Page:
Identifier

etd-04152004-155709

Degree

Doctor of Philosophy (PhD)

Department

Geography and Anthropology

Document Type

Dissertation

Abstract

Throughout the twentieth century difficult economic circumstances have resulted in reduced employment opportunities. In-migrants have long borne the brunt of these limitations, facing open hostilities from residents who felt that these "outsiders" were undeserving of employment and social services. Within the context of the 1930s Depression in the Central Valley of California, such negative public sentiment was often directed at "Okies," the 315,000 former residents of the "Western South" who crossed the California state line in search of employment in the agricultural fields of the Golden State. In this dissertation, I examine the changing conceptualizations of Okie identity throughout the twentieth century in California's Central Valley. In the early years after their arrival to the "Golden State," Okies found themselves the subject a public discourse that classified them as socio-spatial transgressors, unfit for inclusion in California society. Denied by social and economic means from easily participating in this discourse, Okies turned to their own venues or expressing their own public identity. Okie migrant constructions of their own public identity developed in direct response to the labels bestowed upon them by Californians. While Californians drew boundaries of exclusion along state lines, Okies turned to notions of inclusion based upon their American heritage. With the rise of World War II and a rebounding economy, Okies faded from public discourse for several decades. With their socio-economic rise, though, in the late 1970s and early 1980s, Okies once again rose to public attention as they sought to reassert their own unique identity. Now a socially, economically, and politically dominant group in California's Central Valley, Okies have gained their own voice and begun to re-establish their own unique public identity. Importantly, however, like the Okie identity of the 1930s, Okies today continue to draw upon the past, but this time that past is 1930s California. Okie identity is culled from a social memory of the migrant experience and has come to represent the diversity of contemporary California identity. Without California, Okie identity would not exist. But without "Okies," contemporary California identity would not exist as it does today.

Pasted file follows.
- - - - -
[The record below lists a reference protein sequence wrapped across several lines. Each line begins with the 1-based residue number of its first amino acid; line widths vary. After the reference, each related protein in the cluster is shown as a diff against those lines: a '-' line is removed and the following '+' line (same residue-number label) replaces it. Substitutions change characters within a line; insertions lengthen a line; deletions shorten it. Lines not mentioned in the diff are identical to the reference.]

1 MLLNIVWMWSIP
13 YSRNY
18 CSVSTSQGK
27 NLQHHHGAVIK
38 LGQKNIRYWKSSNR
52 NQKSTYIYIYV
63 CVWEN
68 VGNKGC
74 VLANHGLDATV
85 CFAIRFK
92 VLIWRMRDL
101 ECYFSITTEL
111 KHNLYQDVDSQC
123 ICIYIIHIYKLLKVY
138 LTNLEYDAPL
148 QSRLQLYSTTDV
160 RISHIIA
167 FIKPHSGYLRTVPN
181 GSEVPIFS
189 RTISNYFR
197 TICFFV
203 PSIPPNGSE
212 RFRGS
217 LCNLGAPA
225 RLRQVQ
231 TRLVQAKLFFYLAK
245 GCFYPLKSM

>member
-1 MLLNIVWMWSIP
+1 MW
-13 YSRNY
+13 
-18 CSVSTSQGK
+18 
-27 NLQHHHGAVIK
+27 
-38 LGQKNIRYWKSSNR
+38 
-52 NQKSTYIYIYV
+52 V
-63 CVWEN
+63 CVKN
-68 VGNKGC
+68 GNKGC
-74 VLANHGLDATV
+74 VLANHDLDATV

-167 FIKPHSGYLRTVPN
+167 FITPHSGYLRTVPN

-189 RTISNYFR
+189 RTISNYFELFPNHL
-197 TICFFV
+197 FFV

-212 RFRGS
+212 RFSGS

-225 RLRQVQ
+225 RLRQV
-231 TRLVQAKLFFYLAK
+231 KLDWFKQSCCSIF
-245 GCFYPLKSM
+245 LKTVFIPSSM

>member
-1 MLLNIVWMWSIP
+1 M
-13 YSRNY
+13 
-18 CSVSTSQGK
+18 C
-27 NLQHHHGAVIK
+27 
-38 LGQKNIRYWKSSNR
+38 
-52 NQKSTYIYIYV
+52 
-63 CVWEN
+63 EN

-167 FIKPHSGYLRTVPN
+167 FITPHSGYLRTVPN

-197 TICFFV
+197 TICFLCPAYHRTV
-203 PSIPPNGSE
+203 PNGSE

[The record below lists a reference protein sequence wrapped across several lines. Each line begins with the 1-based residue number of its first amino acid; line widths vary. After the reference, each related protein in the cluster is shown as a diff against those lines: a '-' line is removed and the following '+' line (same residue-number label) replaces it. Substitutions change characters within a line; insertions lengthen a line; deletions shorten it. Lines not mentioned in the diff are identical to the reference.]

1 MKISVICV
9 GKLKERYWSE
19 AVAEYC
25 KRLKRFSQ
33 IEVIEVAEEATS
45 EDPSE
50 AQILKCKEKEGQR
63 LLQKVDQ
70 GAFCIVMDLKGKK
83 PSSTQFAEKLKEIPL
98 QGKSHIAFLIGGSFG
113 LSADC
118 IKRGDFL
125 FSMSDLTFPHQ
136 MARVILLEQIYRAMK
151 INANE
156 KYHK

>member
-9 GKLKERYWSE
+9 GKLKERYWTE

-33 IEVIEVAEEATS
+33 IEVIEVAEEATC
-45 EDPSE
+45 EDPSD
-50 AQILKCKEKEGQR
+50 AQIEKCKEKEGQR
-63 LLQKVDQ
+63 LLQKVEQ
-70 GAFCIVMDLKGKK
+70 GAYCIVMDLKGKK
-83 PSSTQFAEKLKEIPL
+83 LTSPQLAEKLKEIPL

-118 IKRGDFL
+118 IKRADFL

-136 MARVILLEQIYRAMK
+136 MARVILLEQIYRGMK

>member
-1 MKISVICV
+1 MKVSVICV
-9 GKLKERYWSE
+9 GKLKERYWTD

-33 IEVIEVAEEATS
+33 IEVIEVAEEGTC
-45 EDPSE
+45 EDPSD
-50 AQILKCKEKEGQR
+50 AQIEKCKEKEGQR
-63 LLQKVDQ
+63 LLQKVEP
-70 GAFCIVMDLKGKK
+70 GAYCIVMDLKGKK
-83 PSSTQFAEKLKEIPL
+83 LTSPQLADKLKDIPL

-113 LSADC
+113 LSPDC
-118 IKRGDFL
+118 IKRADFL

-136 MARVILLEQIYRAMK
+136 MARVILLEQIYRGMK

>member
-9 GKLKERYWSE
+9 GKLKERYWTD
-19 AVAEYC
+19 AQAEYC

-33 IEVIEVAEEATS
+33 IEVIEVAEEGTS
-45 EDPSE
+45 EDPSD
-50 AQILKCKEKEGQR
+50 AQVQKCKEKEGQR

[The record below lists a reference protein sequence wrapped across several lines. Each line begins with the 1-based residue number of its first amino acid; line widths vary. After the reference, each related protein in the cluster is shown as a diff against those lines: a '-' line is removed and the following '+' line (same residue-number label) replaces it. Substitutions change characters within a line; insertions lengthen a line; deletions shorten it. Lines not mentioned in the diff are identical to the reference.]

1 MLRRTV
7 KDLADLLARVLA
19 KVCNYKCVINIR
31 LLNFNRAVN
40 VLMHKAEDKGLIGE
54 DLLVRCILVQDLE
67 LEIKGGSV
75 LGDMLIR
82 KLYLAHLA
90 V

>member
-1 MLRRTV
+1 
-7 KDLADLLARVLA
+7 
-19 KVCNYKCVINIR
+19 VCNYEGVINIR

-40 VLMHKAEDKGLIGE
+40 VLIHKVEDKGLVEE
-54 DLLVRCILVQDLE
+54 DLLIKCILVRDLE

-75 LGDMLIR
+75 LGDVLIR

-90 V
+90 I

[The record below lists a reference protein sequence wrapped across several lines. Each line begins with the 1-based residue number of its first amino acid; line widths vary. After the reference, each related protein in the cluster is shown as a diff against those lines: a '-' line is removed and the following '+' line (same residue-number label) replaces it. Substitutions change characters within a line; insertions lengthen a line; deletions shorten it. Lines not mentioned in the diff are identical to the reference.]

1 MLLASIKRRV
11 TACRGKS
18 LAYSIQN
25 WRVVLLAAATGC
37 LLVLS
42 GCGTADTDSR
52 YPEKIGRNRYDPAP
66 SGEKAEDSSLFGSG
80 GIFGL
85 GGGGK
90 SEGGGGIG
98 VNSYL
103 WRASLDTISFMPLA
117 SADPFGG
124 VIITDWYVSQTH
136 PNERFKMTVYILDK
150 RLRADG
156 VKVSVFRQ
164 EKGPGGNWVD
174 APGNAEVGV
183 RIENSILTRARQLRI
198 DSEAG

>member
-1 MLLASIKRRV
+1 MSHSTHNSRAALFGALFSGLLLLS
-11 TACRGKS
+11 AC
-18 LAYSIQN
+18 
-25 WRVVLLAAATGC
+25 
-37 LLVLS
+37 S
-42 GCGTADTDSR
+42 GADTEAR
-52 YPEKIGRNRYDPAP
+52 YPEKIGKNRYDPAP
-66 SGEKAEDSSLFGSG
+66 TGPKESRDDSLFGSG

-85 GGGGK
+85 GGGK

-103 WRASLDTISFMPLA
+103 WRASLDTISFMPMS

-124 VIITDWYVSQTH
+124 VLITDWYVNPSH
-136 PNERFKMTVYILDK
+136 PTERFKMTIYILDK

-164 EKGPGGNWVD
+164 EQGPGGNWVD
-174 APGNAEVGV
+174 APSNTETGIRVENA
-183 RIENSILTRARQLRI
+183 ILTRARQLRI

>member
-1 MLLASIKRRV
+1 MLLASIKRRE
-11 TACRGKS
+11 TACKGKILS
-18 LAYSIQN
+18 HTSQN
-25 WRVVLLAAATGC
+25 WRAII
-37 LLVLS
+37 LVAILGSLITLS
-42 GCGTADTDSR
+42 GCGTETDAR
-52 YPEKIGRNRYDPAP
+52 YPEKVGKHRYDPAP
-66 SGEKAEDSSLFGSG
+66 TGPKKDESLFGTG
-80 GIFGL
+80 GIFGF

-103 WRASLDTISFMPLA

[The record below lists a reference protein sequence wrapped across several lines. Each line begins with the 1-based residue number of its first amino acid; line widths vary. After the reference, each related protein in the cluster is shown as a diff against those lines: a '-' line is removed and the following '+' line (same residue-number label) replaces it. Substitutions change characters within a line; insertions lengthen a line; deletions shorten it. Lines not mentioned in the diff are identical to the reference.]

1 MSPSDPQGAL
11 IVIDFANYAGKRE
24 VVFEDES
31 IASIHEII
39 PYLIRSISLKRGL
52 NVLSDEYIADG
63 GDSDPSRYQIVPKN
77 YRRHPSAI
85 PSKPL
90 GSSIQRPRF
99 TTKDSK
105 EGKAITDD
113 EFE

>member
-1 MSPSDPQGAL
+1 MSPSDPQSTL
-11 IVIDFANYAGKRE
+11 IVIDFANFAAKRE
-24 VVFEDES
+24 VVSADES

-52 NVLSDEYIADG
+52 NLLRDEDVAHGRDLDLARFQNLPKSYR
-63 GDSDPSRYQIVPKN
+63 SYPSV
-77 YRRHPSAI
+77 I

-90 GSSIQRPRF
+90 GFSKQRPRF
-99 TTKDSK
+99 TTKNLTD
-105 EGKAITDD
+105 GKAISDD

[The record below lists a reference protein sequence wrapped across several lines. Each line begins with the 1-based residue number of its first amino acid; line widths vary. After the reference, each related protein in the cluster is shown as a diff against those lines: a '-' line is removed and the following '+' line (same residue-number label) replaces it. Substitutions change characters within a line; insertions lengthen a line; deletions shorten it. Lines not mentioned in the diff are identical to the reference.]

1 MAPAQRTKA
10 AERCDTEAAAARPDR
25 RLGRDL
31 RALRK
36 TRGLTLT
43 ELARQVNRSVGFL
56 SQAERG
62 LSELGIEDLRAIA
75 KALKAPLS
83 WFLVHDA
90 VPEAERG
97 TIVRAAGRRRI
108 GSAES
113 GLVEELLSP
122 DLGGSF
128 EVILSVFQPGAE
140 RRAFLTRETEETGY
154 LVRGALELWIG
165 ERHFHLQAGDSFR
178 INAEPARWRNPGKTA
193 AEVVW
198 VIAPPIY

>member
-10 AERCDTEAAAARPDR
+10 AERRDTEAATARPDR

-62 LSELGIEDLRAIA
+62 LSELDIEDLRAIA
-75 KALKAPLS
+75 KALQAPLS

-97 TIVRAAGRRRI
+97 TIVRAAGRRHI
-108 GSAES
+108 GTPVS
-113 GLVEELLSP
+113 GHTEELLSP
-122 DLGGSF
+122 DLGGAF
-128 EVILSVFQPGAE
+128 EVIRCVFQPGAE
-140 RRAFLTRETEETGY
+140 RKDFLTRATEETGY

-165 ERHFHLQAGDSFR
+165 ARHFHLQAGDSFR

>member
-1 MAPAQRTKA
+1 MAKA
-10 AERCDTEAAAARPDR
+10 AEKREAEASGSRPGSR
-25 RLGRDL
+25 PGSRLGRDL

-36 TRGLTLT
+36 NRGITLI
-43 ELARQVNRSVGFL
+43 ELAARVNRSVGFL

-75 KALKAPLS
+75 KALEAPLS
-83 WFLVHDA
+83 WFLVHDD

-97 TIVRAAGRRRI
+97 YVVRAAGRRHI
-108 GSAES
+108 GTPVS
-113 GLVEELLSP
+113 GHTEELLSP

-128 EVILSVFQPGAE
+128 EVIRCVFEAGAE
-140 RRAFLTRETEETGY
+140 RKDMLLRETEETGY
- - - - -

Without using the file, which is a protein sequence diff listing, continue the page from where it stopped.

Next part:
Date

2004

Document Availability at the Time of Submission

Release the entire work immediately for access worldwide.

Committee Chair

Dydia DeLyser

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